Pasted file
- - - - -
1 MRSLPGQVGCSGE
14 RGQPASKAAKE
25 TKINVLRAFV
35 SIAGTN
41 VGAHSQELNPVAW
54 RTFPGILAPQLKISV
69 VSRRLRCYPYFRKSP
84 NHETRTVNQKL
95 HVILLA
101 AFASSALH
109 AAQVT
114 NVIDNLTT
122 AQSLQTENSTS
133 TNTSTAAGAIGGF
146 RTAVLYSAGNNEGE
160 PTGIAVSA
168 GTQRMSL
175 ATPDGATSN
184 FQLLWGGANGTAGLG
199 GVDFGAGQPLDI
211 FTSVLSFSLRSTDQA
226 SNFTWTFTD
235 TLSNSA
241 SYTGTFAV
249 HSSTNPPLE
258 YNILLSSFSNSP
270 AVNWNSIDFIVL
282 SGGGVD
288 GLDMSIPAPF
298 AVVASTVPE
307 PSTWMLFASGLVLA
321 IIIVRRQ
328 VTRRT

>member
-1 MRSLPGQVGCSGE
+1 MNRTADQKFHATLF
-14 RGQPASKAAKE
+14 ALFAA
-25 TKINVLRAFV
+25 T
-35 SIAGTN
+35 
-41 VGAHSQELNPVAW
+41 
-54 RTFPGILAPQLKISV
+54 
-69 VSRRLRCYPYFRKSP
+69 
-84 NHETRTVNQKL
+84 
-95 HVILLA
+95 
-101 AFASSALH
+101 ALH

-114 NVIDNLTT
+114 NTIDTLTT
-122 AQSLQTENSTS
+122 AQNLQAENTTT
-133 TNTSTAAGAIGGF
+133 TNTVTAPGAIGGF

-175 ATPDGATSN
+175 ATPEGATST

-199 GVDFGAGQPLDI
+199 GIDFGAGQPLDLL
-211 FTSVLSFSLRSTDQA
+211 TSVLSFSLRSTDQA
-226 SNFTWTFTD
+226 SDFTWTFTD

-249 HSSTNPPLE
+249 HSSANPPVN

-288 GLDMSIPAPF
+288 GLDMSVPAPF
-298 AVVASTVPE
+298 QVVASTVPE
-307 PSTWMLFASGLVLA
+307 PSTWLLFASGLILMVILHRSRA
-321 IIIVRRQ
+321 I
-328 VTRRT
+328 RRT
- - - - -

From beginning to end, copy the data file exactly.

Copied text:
1 MRSLPGQVGCSGE
14 RGQPASKAAKE
25 TKINVLRAFV
35 SIAGTN
41 VGAHSQELNPVAW
54 RTFPGILAPQLKISV
69 VSRRLRCYPYFRKSP
84 NHETRTVNQKL
95 HVILLA
101 AFASSALH
109 AAQVT
114 NVIDNLTT
122 AQSLQTENSTS
133 TNTSTAAGAIGGF
146 RTAVLYSAGNNEGE
160 PTGIAVSA
168 GTQRMSL
175 ATPDGATSN
184 FQLLWGGANGTAGLG
199 GVDFGAGQPLDI
211 FTSVLSFSLRSTDQA
226 SNFTWTFTD
235 TLSNSA
241 SYTGTFAV
249 HSSTNPPLE
258 YNILLSSFSNSP
270 AVNWNSIDFIVL
282 SGGGVD
288 GLDMSIPAPF
298 AVVASTVPE
307 PSTWMLFASGLVLA
321 IIIVRRQ
328 VTRRT

>member
-1 MRSLPGQVGCSGE
+1 MNRTADQKFHATLF
-14 RGQPASKAAKE
+14 ALFAA
-25 TKINVLRAFV
+25 T
-35 SIAGTN
+35 
-41 VGAHSQELNPVAW
+41 
-54 RTFPGILAPQLKISV
+54 
-69 VSRRLRCYPYFRKSP
+69 
-84 NHETRTVNQKL
+84 
-95 HVILLA
+95 
-101 AFASSALH
+101 ALH

-114 NVIDNLTT
+114 NTIDTLTT
-122 AQSLQTENSTS
+122 AQNLQAENTTT
-133 TNTSTAAGAIGGF
+133 TNTVTAPGAIGGF

-175 ATPDGATSN
+175 ATPEGATST

-199 GVDFGAGQPLDI
+199 GIDFGAGQPLDLL
-211 FTSVLSFSLRSTDQA
+211 TSVLSFSLRSTDQA
-226 SNFTWTFTD
+226 SDFTWTFTD

-249 HSSTNPPLE
+249 HSSANPPVN

-288 GLDMSIPAPF
+288 GLDMSVPAPF
-298 AVVASTVPE
+298 QVVASTVPE
-307 PSTWMLFASGLVLA
+307 PSTWLLFASGLILMVILHRSRA
-321 IIIVRRQ
+321 I
-328 VTRRT
+328 RRT